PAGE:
The bill also provides an exception to the requirement that an ordinance enacted regarding the disposition of certain firearms acquired by localities must provide that any firearm received be offered for sale by public auction or sealed bids to a person licensed as a dealer. The bill allows such ordinance to provide that if the individual surrendering the firearm requests in writing that the firearm be destroyed, then such firearm will be destroyed by the locality.

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    Allowing access to firearms by minors; penalty. Provides that any person who negligently leaves a loaded, unsecured firearm in such a manner as to endanger the life or limb of any person under the age of 18 is guilty of a Class 6 felony. Current law provides that any person who recklessly leaves a loaded, unsecured firearm in such a manner as to endanger the life or limb of any child under the age of 14 is guilty of a Class 3 misdemeanor.

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    Possession or transportation of firearms following convictions for certain misdemeanor crimes; restoration of rights; penalty. Prohibits a person who has been convicted of assault and battery when the person intentionally selects the person against whom a simple assault is committed because of his race, religious conviction, color, or national origin from possessing or transporting a firearm. A person who violates this provision is guilty of a Class 1 misdemeanor. The bill provides for a process by which a person convicted of such crimes may petition the circuit court for a reinstatement of his right to possess or transport a firearm.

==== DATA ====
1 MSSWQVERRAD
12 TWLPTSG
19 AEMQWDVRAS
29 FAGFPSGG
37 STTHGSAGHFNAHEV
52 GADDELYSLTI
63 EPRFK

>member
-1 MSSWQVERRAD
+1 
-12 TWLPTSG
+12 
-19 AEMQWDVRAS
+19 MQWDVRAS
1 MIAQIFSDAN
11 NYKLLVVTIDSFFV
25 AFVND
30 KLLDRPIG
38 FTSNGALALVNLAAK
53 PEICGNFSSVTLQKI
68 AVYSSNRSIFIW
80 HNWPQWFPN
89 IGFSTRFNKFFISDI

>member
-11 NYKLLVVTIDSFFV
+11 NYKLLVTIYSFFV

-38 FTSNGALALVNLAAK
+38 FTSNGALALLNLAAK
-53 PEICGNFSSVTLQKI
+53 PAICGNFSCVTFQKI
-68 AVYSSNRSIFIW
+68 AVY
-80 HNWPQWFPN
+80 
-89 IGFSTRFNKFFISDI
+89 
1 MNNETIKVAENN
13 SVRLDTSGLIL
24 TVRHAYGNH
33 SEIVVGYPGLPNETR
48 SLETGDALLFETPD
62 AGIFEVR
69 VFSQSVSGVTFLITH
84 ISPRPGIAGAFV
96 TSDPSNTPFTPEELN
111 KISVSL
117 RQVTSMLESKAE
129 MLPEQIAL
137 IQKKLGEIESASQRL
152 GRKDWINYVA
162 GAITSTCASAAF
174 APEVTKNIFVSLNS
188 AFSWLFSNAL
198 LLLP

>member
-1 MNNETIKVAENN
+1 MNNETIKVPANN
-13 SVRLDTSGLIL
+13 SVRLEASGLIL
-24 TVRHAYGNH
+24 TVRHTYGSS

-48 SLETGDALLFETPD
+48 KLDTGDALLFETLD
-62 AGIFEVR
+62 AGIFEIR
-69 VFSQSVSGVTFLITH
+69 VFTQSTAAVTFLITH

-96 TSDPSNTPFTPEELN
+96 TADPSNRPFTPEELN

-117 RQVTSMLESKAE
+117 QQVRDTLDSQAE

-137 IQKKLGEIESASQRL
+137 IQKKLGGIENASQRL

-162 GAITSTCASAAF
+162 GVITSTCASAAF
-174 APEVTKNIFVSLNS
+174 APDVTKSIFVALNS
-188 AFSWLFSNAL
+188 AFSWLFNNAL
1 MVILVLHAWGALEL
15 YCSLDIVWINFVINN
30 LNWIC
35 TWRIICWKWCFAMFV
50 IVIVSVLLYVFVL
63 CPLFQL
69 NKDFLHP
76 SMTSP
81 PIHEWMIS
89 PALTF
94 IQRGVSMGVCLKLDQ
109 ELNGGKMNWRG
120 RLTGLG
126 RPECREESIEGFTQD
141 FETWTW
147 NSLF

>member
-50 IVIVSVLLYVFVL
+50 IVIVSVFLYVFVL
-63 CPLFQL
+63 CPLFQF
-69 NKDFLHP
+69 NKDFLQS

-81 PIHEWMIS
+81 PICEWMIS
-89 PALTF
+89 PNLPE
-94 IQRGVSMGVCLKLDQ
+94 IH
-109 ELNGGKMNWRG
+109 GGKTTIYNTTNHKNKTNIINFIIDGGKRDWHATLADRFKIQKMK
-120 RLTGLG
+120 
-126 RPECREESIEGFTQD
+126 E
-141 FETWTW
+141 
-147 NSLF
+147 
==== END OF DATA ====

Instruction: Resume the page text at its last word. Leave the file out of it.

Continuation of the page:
[Only registered and activated users can see links. ]
    Purchase, possession, and transportation of firearms; fugitives; penalty. Provides that it is a Class 1 misdemeanor for any person who is a fugitive to purchase, possess, or transport a firearm. The bill also updates the criminal history record information check form to inquire if the applicant is a fugitive, as defined in the bill.

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    Appeal of involuntary admission order; possession of firearms; penalty. Provides that a person who is involuntarily admitted or ordered to mandatory outpatient treatment may not purchase, possess, or transport a firearm until his right to do so is restored by a court regardless of the outcome of any appeal of that order. A violation of this prohibition is a Class 1 misdemeanor. A third or subsequent offense is punishable as a Class 6 felony.

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    Possession of ammunition on school property; penalty. Provides that a person is guilty of a Class 1 misdemeanor if he knowingly possesses ammunition for a firearm upon (i) the property of any public, private, or religious elementary, middle, or high school, including buildings and grounds; (ii) that portion of any property open to the public and then exclusively used for school-sponsored functions or extracurricular activities while such functions or activities are taking place; or (iii) any school bus owned or operated by any such school.